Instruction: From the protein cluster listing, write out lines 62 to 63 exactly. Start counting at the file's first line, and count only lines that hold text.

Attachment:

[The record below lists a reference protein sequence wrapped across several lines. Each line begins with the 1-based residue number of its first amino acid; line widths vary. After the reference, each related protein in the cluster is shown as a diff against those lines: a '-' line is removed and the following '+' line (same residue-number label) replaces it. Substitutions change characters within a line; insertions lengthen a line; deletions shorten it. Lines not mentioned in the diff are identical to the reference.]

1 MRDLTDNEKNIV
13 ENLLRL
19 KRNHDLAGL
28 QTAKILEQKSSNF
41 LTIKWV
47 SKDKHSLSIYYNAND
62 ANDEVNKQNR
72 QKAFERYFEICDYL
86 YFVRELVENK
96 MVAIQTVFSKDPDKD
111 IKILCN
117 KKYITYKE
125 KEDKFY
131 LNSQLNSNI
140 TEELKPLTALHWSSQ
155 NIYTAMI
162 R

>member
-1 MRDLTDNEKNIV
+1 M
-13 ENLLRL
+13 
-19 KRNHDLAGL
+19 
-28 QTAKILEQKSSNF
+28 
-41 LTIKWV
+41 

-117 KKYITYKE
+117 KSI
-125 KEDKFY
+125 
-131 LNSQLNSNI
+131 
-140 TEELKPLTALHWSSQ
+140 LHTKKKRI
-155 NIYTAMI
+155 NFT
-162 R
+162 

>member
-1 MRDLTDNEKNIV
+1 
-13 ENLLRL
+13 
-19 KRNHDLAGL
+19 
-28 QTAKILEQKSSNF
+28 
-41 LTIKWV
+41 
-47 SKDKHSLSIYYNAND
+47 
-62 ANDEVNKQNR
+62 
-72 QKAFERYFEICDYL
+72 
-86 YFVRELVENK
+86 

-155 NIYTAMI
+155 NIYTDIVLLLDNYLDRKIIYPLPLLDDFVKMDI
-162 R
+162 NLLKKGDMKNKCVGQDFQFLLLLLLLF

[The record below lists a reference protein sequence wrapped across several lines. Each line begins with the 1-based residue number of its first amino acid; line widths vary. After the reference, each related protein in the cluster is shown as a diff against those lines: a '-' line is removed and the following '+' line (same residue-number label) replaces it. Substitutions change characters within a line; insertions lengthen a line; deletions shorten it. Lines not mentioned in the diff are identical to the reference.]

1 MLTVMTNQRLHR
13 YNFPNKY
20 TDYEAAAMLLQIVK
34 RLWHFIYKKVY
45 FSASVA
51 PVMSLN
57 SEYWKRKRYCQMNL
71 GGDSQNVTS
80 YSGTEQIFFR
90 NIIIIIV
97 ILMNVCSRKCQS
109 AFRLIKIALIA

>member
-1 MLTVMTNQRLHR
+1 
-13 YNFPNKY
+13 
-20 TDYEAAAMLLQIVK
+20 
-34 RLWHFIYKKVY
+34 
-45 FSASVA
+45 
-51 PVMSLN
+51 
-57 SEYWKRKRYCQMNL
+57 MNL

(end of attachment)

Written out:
+155 NIYTDIVLLLDNYLDRKIIYPLPLLDDFVKMDI
-162 R